Acts of God, Man, and System: Knowledge, Technology, and the Construction of Disaster

Monday, 16 July 2018: 10:30
Oral Presentation
Ryan HAGEN, Columbia University, USA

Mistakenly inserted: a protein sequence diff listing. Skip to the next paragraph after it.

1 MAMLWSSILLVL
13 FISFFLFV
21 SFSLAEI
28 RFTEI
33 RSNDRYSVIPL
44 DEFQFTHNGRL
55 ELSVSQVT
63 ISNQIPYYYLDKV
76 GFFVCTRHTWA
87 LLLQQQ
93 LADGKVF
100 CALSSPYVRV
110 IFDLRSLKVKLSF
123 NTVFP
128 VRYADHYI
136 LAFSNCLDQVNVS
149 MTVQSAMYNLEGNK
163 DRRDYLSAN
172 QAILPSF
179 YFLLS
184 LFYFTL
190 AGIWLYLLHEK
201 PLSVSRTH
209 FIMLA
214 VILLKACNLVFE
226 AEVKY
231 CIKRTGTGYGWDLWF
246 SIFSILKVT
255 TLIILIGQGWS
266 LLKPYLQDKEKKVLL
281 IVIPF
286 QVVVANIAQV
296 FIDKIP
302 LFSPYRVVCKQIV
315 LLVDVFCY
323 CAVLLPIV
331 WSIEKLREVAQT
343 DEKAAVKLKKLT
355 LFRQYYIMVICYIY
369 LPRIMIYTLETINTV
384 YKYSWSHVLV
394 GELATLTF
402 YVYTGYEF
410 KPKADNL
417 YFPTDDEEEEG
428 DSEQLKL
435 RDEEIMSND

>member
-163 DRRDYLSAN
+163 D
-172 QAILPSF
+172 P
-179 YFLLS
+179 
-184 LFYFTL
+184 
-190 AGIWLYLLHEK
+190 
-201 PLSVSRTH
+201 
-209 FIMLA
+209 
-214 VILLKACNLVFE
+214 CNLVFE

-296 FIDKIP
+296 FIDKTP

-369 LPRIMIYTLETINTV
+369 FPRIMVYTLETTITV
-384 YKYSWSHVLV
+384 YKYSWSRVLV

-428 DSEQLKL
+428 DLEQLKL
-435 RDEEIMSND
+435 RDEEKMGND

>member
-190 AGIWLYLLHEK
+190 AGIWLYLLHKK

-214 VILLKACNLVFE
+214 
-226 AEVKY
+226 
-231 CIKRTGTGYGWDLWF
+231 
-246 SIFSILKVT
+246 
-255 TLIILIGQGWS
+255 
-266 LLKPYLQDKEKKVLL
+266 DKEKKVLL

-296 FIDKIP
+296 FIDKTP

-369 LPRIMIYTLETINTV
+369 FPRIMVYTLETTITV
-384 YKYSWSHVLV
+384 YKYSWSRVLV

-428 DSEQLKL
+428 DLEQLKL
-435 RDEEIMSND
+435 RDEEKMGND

This paper that risk and disaster, as problems of knowledge, are fundamentally shaped by the dominant knowledge paradigms and technological ecologies of the periods in which they are generated, experienced and examined. To illustrate the idea, this paper proposes three distinct periods in the construction of disaster as a public problem, each linked to changes in scientific knowledge for understanding the world and developments in technologies for manipulating it. These periods confront disaster, sequentially, as acts of God, acts of man, and acts of global systems. The periods are illustrated in this paper through examinations of one characteristic event in each time period: (1) The Lisbon earthquake of 1755, along with the disenchantment of natural disaster and the attendant rise of the environmental sciences that followed, (2) the Halifax munitions explosion of 1917, which occurred amid the statistical revolution in efforts to confront communicable diseases, urban fires, and the newly emerging problems of industrial and railway accidents in the nineteenth and early twentieth centuries, and (3) The devastation of Puerto Rico by Hurricanes Irma and Maria in the summer of 2017, which took place against the backdrop of global anthropogenic catastrophe and network failures, a framing genealogically rooted in the problem of nuclear war beginning in the 1950s and continuing to the present threats of global warming, emerging infectious diseases, terrorism, and cyber-disruption.